Today, Jess is healing with the help of a trauma-informed therapist. “I am working on my trauma responses. To be a healthy mom for my children, I am working on my emotions and pain because I know it’s taken a toll on us all. My fight or flight responses still appear, even though I’m safe from my abuser. I recognize that I suffer from PTSD. Practicing radical acceptance has been life-changing too,” she says, explaining that she has learned to recognize her ex-partner’s unhealthy behaviors and now relies on a toolbox of new skills to navigate difficult or unwanted interactions with him. “I feel like until recently, I was not living. I just survived for years on end,” Jess says.
Lee met her former partner on a middle school soccer field, shared classes in high school, and became close friends before they started dating. “It was amazing at first because I was dating my best friend,” she says. Once the two graduated and went to college, things began to change.
“He started using drugs, lying, and hiding things from me. Small problems would escalate into huge fights. We had been close for so many years, so I felt betrayed and hurt. However, I felt like I had to be there to support him through his struggles,” she says, noting that she soon began caring for her partner more than herself. “I started drifting away from my family and friends because I didn’t want them to know about his trouble,” she says.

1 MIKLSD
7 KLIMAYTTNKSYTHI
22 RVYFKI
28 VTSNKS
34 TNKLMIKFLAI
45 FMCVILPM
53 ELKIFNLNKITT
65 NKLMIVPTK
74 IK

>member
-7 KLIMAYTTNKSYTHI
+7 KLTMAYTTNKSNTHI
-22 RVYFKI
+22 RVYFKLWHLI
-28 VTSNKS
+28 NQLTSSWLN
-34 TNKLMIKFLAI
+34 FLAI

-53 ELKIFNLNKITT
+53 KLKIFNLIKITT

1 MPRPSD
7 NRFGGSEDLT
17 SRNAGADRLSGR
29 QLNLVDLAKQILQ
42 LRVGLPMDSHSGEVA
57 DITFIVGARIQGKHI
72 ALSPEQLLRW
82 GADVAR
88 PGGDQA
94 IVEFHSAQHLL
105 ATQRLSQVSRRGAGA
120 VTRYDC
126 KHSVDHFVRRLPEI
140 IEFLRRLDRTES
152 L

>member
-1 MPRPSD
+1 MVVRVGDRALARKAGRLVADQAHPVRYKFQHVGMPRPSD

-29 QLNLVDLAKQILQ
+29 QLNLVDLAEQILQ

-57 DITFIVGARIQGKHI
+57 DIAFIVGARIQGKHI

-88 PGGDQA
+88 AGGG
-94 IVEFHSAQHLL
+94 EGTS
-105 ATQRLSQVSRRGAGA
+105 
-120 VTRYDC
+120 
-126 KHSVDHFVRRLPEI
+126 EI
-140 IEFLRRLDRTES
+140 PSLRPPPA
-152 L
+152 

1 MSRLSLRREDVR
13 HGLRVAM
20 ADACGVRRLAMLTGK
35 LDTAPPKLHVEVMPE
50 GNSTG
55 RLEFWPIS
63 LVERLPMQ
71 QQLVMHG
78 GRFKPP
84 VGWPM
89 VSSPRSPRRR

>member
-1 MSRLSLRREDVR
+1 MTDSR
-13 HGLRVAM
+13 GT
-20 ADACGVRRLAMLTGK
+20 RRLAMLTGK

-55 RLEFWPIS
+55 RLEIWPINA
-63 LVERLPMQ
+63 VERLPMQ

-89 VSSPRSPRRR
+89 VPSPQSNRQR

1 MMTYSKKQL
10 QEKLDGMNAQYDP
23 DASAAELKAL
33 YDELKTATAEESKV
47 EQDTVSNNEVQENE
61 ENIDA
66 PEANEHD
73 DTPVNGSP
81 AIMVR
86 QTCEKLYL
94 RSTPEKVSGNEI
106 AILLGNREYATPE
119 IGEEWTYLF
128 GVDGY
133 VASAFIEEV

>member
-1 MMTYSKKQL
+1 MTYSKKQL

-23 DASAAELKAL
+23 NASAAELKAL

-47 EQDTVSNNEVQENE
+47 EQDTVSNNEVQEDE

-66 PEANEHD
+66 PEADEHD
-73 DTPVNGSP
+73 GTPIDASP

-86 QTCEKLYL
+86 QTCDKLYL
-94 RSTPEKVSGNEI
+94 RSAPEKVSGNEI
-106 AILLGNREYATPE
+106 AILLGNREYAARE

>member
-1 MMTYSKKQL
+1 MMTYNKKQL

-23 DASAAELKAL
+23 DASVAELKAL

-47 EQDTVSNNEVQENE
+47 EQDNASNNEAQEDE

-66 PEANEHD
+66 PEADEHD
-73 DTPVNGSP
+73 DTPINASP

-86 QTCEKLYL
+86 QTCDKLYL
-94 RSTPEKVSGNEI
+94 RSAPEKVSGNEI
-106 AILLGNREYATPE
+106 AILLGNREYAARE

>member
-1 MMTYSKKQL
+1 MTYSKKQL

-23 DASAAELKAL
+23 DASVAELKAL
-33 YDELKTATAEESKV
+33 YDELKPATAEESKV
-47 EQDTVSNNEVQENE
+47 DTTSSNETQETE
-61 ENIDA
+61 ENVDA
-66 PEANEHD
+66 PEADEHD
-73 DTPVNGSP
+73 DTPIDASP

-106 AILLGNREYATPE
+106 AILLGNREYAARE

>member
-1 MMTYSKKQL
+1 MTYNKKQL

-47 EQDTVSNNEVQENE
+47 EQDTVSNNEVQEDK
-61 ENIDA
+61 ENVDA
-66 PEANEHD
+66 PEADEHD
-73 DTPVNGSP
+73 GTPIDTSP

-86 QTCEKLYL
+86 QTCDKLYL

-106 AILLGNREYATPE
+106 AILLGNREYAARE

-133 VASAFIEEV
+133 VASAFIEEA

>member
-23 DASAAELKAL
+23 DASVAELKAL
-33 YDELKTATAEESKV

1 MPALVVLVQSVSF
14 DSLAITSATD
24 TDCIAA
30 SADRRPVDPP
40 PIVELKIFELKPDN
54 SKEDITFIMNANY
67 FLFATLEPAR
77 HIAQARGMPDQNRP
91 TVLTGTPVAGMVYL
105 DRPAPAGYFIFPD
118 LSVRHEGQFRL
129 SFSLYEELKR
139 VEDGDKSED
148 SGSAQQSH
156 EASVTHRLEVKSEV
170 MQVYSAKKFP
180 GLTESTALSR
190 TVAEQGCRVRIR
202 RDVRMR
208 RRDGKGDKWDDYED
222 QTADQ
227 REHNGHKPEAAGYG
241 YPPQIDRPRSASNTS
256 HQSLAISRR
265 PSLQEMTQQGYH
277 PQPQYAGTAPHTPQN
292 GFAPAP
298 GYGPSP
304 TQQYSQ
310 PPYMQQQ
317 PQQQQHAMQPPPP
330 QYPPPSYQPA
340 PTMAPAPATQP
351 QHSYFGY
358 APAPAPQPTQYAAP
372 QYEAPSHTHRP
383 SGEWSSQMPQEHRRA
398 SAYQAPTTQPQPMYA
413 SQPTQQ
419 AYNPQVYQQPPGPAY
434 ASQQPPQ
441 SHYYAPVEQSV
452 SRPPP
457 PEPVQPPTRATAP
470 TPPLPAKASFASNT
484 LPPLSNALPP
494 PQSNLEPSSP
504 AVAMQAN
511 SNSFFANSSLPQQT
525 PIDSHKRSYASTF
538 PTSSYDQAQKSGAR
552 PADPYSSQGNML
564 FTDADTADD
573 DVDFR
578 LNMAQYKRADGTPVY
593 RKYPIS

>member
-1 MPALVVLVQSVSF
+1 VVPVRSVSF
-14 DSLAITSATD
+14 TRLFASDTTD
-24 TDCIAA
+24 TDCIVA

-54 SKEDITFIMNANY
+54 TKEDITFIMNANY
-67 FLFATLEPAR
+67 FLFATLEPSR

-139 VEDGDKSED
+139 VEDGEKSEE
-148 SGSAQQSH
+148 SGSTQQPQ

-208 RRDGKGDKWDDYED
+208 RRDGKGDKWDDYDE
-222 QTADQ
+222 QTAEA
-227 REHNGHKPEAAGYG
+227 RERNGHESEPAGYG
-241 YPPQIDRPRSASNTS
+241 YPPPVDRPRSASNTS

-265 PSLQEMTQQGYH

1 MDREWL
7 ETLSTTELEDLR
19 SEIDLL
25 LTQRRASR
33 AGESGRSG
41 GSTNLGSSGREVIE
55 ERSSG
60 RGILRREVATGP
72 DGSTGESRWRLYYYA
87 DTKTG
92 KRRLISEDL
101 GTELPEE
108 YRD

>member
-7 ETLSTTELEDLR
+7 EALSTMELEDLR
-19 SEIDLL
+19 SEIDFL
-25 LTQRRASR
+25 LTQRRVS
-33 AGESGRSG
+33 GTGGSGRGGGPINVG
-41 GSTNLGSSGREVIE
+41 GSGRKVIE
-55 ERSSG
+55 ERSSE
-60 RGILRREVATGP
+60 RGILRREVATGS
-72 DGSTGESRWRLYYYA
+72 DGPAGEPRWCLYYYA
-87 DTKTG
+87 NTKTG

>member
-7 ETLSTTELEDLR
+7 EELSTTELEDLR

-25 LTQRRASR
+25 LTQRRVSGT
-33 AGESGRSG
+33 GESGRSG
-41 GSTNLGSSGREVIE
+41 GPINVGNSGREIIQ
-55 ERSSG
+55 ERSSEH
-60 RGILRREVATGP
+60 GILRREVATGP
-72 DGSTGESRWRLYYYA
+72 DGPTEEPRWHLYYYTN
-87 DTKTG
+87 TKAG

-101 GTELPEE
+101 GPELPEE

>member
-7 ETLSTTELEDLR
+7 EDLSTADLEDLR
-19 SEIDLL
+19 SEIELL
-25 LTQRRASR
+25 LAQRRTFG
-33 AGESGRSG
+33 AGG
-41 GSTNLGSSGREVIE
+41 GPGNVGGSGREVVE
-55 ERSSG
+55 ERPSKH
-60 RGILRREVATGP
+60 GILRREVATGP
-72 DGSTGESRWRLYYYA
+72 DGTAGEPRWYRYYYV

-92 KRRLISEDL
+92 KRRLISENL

Eventually, Lee’s former partner also resorted to physical abuse. “I realized I wanted to get away after he physically hurt me. It hurt so bad as he stood over me, as I was laying on the floor of the apartment I had worked so hard for. In that moment, everything stopped. I said to myself, ‘You are worth so much more than being in this position.’ It finally hit me – I am scared for my life right now, and I never want to feel this way again,” she says.
While many resources have helped, she notes that her place of work played an essential role – offering resources, empathy, words of encouragement, and support. She has also since discovered a new level of independence and confidence.
“I am proud of myself for not only finding the strength to leave, but for the love and respect I have for myself now. I no longer give people the benefit of the doubt. I try to see people for what they show me. I know what I want and what I deserve. The peace I feel now gives me the strength to keep moving forward,” she says.
Unfortunately, not all victims of domestic violence are able to get out before they are seriously hurt or even killed. In the most recent RICADV Domestic Violence Homicide Report, a total of 26 individuals lost their lives between 2016 and 2021, averaging four to seven deaths per year with firearms cited as the top weapon used.